News

Politics & Policy

Senate Advances Bipartisan Infrastructure Bill in Key Procedural Vote

Senate Majority Leader Mitch McConnell and Senate Minority Leader Chuck Schumer on Capitol Hill in 2017. (Aaron P. Bernstein/Reuters)

The Senate advanced a $1.2 trillion bipartisan infrastructure plan in the first of two key procedural votes on Saturday, moving closer to a final vote on the legislation.

The Senate voted 67-27 to advance the bill, with 18 Republicans joining Democrats for a filibuster-proof majority. Senate Minority Leader Mitch McConnell (R., Ky.) was among the Republicans who voted in favor.

A second procedural vote will be needed to close debate on potential amendments to the bill, and while a vote is expected this weekend, the precise timing is unclear. Various amendments are still under consideration, including dueling amendments dealing with cryptocurrency and another that would allow 30 percent of unused federal coronavirus aid funds to be spent on infrastructure.

“There are many outstanding amendments that are important, that would improve this legislation, and that deserve votes before the Senate is asked to vote on final passage of this bill,” McConnell told reporters earlier in the day.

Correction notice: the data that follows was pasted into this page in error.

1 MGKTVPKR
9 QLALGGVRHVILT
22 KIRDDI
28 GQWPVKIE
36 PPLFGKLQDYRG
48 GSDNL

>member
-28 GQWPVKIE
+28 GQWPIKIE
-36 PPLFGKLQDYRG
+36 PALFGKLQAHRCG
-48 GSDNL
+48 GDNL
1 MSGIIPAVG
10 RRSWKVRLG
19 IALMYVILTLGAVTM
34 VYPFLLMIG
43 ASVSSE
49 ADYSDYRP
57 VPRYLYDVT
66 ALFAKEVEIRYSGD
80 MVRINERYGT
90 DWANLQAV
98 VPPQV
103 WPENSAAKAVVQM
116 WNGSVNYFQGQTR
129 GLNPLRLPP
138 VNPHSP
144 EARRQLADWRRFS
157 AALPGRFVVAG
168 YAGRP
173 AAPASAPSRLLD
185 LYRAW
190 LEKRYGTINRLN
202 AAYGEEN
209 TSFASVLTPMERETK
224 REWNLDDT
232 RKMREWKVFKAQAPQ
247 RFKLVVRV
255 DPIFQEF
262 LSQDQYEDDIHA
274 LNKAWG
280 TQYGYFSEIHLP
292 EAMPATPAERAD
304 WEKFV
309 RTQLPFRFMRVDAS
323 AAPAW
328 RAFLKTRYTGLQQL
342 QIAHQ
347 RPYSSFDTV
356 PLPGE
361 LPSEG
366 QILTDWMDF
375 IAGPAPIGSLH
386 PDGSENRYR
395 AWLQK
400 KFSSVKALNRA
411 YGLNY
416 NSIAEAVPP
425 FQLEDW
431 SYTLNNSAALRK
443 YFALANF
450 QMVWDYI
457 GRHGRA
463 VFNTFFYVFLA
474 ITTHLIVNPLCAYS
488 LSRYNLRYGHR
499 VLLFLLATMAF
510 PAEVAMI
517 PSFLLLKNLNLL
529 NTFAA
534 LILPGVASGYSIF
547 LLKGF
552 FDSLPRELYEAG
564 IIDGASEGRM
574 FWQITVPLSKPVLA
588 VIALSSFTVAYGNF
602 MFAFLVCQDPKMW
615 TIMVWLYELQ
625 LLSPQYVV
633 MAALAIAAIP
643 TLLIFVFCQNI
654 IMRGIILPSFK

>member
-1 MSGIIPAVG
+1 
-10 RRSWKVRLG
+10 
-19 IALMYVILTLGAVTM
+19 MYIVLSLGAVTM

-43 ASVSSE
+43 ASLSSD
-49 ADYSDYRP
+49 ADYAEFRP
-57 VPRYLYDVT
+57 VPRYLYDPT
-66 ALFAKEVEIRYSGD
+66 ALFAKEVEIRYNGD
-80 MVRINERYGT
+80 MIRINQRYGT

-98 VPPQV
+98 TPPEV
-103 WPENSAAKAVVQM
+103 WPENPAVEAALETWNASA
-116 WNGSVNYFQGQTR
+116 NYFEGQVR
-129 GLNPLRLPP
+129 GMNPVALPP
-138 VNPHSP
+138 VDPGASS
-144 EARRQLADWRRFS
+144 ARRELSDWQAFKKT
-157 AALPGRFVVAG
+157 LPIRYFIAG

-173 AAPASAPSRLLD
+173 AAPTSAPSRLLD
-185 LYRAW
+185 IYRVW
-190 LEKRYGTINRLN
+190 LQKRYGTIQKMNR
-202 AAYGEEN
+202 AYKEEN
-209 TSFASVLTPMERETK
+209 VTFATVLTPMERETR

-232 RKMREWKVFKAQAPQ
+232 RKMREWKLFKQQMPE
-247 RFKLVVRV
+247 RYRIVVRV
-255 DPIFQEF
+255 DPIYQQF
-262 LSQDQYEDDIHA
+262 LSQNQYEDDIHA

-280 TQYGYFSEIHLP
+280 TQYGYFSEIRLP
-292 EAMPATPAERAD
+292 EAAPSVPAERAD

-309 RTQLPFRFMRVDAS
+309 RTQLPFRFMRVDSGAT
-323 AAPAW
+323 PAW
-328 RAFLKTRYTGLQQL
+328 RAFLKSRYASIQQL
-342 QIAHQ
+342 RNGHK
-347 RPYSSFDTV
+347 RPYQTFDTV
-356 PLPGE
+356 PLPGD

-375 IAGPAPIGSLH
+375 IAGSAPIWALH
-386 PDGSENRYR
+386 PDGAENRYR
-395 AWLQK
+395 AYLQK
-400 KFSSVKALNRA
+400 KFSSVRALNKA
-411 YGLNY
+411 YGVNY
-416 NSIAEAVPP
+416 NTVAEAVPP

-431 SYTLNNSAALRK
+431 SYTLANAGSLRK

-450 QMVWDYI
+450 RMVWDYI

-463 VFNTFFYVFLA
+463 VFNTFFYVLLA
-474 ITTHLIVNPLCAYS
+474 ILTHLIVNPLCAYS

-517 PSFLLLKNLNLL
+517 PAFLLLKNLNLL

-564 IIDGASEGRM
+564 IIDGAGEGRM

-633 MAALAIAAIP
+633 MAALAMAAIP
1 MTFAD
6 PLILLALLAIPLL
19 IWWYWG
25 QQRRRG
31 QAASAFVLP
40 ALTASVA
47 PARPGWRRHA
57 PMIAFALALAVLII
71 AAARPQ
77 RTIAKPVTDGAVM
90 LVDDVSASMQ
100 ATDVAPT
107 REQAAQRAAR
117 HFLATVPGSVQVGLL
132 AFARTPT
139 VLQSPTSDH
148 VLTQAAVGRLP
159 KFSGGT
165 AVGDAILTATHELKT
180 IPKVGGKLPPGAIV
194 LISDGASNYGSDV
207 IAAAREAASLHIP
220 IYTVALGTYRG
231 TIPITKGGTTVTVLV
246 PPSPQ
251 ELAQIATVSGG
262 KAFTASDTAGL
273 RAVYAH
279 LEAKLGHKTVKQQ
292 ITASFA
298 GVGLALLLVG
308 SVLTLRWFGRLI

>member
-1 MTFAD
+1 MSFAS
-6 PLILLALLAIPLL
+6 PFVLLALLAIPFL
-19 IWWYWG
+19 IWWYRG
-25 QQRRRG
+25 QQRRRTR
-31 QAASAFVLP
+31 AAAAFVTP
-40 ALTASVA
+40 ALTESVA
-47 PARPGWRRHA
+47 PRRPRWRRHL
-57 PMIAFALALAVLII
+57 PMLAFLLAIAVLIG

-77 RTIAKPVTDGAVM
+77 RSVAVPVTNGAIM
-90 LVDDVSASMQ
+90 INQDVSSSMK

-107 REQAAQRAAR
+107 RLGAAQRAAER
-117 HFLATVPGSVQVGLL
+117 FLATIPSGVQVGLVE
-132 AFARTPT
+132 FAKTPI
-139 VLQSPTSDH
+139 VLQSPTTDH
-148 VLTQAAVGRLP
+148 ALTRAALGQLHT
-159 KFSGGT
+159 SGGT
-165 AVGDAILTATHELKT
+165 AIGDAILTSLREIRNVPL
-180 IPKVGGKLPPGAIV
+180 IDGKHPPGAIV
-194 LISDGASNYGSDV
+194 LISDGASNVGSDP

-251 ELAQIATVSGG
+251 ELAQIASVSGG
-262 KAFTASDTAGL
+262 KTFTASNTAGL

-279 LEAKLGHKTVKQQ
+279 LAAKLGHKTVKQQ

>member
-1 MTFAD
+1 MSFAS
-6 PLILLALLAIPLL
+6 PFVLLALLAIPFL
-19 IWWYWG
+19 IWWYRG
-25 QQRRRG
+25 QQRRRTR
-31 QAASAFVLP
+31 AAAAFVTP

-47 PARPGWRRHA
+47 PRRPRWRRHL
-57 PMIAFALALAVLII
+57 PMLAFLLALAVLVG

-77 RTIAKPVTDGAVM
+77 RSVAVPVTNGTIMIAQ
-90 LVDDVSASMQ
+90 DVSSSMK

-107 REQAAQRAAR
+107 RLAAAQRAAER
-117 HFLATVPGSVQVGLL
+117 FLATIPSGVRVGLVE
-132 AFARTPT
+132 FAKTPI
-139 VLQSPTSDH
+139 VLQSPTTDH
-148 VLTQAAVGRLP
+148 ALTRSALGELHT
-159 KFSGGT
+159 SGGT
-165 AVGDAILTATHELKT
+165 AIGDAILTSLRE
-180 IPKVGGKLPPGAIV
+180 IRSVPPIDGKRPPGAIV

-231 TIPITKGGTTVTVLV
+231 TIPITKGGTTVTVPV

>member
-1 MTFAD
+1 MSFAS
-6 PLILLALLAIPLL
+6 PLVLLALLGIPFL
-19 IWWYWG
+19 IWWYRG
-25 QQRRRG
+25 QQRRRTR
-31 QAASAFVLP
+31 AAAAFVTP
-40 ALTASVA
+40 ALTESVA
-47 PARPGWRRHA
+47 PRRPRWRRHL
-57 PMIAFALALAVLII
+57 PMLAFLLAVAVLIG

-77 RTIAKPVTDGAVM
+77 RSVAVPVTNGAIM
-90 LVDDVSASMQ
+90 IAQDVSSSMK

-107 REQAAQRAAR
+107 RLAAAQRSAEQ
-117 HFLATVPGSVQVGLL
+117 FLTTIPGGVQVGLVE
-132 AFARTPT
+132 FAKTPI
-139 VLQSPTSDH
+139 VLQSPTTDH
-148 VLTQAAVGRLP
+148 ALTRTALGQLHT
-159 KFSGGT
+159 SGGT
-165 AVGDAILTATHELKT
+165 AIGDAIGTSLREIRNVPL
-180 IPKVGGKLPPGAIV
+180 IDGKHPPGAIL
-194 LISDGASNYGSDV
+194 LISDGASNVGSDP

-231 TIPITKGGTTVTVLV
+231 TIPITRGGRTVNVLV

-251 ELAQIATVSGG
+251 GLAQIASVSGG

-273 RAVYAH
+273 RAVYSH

Majority Leader Chuck Schumer (D., N.Y.) vowed to keep the Senate in session until votes are held on the bipartisan infrastructure bill and Democrats’ partisan plan.

“We can get this done the easy way or the hard way,” Schumer said in a floor speech on Saturday. “In either case, the Senate will stay in session until we finish our work. It’s up to my Republican colleagues how long it takes.”

Send a tip to the news team at NR.

Zachary Evans is a news writer for National Review Online. He is a veteran of the Israeli Defense Forces and a trained violist.

Recommended

The Dossier Deceit

The Dossier Deceit

John Durham’s latest indictment reinforces that the Russian collusion conspiracy was built on a preposterous foundation.

The Latest

The Blake Masters Vision

The Blake Masters Vision

The Peter Thiel–backed candidate is running to disrupt, in his words, ‘decades of bipartisan failure.’ Can he help the GOP reclaim the Senate majority?